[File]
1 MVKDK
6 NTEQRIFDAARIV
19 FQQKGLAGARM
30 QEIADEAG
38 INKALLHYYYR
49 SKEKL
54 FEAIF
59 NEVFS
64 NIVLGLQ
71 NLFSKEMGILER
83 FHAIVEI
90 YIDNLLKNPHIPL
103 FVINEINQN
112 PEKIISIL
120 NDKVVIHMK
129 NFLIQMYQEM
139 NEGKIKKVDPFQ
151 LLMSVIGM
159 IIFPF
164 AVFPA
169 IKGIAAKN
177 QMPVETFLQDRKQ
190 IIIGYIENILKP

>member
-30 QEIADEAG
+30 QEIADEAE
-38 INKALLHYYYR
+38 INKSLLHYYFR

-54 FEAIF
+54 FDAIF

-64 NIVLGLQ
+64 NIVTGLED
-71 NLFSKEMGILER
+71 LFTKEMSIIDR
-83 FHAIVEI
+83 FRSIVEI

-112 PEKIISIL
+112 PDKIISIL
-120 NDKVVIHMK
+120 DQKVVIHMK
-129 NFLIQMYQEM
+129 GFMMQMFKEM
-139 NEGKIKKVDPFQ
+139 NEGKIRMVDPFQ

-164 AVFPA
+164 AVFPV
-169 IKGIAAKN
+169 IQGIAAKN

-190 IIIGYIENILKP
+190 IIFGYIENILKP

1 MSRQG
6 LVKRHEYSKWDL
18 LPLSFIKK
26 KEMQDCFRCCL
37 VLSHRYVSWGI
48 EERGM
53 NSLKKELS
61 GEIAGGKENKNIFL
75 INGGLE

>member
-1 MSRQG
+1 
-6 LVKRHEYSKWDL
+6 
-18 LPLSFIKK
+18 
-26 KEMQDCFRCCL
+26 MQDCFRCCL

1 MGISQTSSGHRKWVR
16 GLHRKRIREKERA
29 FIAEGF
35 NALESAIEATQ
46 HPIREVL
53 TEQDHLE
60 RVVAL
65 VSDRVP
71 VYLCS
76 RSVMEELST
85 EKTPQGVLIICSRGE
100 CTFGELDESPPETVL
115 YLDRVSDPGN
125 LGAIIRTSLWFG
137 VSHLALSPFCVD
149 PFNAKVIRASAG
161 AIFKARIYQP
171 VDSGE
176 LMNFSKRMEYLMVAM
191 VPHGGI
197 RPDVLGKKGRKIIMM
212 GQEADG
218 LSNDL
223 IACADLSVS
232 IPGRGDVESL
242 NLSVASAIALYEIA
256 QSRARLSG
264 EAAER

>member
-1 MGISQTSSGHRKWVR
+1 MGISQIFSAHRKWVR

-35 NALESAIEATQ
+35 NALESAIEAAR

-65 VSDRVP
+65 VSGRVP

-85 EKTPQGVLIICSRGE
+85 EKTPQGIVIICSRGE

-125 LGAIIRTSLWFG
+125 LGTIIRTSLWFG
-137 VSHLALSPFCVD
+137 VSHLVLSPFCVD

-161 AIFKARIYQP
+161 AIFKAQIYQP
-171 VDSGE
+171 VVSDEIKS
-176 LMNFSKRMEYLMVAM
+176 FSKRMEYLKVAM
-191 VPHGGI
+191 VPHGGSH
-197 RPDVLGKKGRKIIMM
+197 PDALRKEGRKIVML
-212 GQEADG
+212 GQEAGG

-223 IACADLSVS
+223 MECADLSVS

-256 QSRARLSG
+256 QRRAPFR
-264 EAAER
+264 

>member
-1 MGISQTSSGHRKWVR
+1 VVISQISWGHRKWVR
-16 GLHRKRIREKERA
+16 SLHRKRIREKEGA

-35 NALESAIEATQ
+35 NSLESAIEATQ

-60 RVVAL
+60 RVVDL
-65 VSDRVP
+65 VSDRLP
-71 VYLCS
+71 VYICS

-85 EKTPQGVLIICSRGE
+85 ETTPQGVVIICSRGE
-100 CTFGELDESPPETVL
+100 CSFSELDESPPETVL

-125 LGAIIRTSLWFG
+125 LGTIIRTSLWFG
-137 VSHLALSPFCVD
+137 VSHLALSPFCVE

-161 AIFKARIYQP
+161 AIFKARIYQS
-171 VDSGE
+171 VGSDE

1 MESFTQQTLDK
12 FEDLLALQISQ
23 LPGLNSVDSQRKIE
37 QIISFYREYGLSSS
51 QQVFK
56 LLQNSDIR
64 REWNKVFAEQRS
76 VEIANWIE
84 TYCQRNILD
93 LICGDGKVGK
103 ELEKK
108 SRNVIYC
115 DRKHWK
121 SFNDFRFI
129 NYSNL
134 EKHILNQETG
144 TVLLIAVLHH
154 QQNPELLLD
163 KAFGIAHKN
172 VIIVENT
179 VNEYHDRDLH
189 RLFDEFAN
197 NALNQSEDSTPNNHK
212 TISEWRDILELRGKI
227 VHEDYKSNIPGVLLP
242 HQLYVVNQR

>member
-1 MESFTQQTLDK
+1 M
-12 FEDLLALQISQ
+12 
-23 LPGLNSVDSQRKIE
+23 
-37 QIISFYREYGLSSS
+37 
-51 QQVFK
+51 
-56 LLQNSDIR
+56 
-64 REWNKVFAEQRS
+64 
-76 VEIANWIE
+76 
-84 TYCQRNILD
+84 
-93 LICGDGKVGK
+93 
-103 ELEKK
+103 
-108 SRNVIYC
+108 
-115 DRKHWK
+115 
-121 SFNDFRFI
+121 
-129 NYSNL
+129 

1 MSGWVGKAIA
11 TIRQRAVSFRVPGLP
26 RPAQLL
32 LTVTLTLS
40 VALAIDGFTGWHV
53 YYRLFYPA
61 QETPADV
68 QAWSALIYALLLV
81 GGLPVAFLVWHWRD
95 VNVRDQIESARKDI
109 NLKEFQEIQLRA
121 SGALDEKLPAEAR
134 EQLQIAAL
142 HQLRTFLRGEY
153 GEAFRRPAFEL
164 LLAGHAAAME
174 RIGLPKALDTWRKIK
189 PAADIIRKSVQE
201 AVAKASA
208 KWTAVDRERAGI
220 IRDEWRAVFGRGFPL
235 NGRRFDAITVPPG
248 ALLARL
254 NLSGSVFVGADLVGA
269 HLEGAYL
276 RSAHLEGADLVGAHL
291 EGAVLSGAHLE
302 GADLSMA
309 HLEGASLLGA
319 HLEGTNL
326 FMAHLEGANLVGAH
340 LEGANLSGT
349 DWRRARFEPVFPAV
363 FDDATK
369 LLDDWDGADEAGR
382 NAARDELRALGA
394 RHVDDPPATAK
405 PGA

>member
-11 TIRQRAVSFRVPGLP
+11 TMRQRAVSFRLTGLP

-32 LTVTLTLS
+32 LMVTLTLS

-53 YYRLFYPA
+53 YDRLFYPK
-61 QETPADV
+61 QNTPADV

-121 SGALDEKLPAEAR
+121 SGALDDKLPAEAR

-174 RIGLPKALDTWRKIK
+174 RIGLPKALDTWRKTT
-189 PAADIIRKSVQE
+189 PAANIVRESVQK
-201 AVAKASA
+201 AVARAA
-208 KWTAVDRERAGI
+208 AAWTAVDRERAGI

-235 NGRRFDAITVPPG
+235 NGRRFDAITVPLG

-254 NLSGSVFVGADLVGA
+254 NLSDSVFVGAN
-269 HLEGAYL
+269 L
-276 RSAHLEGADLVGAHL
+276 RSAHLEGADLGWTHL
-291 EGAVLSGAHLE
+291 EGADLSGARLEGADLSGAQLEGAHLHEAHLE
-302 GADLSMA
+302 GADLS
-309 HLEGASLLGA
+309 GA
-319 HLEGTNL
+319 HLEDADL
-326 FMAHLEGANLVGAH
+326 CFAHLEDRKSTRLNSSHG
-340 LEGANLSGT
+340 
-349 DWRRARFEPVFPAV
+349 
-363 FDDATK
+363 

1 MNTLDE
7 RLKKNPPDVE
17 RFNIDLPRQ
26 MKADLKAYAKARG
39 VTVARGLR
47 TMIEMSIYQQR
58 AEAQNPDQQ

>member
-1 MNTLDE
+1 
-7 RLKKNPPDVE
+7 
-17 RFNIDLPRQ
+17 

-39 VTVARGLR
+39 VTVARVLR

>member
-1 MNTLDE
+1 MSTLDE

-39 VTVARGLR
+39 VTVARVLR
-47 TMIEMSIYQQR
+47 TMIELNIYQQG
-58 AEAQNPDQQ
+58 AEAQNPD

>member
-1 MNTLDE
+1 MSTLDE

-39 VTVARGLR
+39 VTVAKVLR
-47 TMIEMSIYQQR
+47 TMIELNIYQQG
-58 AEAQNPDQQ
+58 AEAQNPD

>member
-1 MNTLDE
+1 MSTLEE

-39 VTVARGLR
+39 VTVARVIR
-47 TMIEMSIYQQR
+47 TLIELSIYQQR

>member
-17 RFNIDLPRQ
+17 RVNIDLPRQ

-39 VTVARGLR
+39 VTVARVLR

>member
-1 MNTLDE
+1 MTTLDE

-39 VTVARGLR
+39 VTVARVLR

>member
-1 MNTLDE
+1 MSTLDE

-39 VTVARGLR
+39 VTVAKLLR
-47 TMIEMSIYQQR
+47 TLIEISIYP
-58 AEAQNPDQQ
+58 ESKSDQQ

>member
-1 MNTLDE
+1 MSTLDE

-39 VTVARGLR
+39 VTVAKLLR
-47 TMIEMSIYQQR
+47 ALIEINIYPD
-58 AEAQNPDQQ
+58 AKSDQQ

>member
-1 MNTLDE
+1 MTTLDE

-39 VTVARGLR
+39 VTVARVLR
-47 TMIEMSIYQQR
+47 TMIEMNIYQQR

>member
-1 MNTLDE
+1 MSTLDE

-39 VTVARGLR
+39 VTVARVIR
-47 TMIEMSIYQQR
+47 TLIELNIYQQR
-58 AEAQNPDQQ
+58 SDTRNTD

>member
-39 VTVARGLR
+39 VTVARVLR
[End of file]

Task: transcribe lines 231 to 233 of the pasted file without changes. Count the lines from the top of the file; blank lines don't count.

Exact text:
235 NGRRFDAITVPPG
248 ALLARL
254 NLSGSVFVGADLVGA